Today we talk about how a company scales its talent as the company grows. Can it be done? What do you need to watch for?
So, a conversation that recurs from time to time is this — the talent with which you found and initially grow a company may not be strong enough to grow the company in the mid to long term, and get to the Promised Land.
When you are a band of brothers or sisters, it is beguiling to believe that you have the right mix of people to grow the company to its ultimate size.
This is how co-founders think of themselves when they first found the company. They are killers, happy, genial killers, but still killers. Look at these sweet co-founders.
The other, and more important in my view, misnomer is that the people you bring on right from the beginning are going to be able to make the entire trip with you. Your first five hires look like this — everybody is a lion. Right?
At first, things go great. Everybody is working together smoothly. Just like this.
But then growth and success rears its attractive head and those who either founded the company or have the low employee numbers have to grow to meet the challenge. Some make it; some do not make it.
Once the growth goes into full swing, some of your “lions” turn out to be “cubs” not full grown lions. What happened to all those full grown lions?
Worse, you may have hired some duds who have transitioned into something that doesn’t really work any more. Some turn into dogs. Some turn into sea lions — not real lions. Some spend all their time barking at each other. It happens.
Sometimes, this shows up in the culture. When it does, you have to act immediately.
Flesh it out, Big Red Car
OK, dear reader, here is what I am getting at. The growth of a company is people dependent. Here are the things to watch for:
1. Sometimes co-founders have to take a hard look at their respective roles and ensure they are the world class talent — for that role — that the growing company needs. This is a very difficult conversation. It is not about ownership; it is about talent, skill set, and the ability to get the job done.
2. Sometimes the first cohort of new hires is not able to grow their skill set at the same rate as the company; or, worse, at the rate the company needs that person to grow. [Hey, sometimes, it works out just fine, so don’t look for trouble. If you find trouble, deal with it.]
That first great salesperson may not be the right person to be your sales manager or your director of marketing. It happens.
That first great graphic designer is not the right person for creative director.
3. Sometimes, you are going to insert additional levels of management and if you hire world class talent — which you should do — you may have an “in effect” demotion for an existing person.
You bring on a new financial person at the Chief Financial Officer level and the former top financial person becomes, in effect, a Controller. You have, effectively, demoted the Controller.
This is just part of growth, as we have discussed at other times.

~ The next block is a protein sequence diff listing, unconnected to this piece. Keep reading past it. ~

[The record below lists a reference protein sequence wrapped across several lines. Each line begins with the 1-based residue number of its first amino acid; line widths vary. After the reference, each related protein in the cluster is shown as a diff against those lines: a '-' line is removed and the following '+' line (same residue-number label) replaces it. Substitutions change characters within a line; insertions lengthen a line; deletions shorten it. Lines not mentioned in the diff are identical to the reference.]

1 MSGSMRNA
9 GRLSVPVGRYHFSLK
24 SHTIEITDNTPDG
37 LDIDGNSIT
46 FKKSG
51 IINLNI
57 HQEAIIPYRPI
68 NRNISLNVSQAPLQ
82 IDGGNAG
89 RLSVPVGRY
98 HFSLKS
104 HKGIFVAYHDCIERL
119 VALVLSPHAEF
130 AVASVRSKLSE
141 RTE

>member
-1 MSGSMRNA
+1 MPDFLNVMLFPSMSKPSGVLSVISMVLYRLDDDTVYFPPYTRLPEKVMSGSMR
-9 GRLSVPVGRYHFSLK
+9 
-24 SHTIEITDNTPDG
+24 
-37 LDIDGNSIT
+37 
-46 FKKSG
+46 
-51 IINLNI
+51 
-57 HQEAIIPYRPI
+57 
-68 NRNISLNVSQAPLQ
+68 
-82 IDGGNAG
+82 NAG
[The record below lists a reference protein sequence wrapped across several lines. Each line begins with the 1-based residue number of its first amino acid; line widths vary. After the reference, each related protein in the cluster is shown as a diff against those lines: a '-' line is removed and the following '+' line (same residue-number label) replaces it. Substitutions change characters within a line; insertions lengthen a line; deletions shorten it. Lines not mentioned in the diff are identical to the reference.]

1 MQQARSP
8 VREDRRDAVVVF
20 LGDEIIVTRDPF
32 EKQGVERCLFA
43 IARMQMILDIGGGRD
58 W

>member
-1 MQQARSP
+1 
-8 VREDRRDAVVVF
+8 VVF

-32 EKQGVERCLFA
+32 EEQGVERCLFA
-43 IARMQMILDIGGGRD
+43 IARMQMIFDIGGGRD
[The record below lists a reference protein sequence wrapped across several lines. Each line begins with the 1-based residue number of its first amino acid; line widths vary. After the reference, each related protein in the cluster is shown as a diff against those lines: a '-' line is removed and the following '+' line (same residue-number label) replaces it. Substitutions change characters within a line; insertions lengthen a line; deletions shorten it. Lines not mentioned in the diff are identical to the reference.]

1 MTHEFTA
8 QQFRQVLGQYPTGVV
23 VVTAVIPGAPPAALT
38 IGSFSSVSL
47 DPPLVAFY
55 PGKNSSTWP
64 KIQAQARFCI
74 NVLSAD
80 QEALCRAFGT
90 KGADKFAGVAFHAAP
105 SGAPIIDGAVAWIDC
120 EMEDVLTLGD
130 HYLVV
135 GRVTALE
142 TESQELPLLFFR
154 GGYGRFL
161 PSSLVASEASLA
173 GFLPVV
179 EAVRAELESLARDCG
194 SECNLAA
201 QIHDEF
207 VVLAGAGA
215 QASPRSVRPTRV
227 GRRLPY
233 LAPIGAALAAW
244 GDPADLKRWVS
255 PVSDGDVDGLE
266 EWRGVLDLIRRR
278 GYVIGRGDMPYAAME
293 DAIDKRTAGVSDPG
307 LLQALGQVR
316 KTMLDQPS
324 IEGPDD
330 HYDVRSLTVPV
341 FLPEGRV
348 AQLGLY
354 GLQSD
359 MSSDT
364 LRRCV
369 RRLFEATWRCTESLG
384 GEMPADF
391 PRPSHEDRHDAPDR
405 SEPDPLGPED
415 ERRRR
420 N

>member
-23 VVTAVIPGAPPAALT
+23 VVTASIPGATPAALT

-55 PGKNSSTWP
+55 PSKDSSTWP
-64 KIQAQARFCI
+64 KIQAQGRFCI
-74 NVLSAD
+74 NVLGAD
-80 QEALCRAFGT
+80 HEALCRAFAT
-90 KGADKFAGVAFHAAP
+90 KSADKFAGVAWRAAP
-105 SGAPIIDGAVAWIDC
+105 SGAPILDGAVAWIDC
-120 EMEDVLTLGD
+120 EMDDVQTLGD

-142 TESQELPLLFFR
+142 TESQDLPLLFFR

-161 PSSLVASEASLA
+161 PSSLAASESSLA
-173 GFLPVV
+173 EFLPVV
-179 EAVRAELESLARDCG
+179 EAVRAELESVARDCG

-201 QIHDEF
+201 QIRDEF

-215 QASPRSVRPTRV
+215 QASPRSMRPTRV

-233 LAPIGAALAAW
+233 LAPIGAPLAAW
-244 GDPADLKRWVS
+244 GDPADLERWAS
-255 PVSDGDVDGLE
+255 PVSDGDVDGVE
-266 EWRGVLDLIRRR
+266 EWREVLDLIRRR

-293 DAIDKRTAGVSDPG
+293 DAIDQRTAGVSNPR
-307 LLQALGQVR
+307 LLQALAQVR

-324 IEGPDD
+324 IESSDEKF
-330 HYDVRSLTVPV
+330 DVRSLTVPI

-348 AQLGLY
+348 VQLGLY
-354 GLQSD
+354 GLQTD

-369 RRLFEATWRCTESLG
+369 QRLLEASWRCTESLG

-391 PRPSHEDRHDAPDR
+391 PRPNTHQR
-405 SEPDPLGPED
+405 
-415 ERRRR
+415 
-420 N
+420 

4. In almost every instance when you bring on world class talent, they are going to be quicker, more experienced, bit older, more confident, more expensive — every one of these inputs creates an unsettling disruption in The Force. Know this.
Understand that as The Force becomes “special” some folks will become very uncomfortable. This discomfort is a negative energy thrown into the culture of the company. Negative energy eats the positive energy required to grow.
In addition, the Special Forces folks are going to be critical of the relative immaturity of the existing company.
5. Sometimes, you simply have a person who has not been able to keep up with the growth of the company. They cannot keep up with their own shadow. They were the right person for then; but, they are the wrong person for now.
Bottom line it, Big Red Car
As a company grows, the founders, the CEO has to be on the lookout for growth dynamic mismatches. You have to spot them before they happen or right after they happen. Ignoring them or putting off dealing with them will sap the growth energy of the company.
You have to deal with it. My 33 years of CEOing experience tells me that there is very little successful missionary work of this type — trying to train people to grow rarely works. OK, I’m just going to say it. It doesn’t work.
I hope somebody told you it would be hard to found and scale a startup? This is one of the things they were talking about — telling your best fraternity buddy or sorority sister that something has to change.
One last thing — when the lion lays down with the lamb, the lamb isn’t going to get much sleep. When you have mismatches, they create an inordinate amount of negative energy that the company has to absorb. [Lamb chops?]
Deal with it. It’s hard to found and run a company. Know it, but act upon it.
But, hey, what the Hell do I really know anyway? I’m just a Big Red Car — but I was a CEO for 33 years and I saw this so many times. Very rarely does the entire team scale at the same rate as the company. A harsh truth.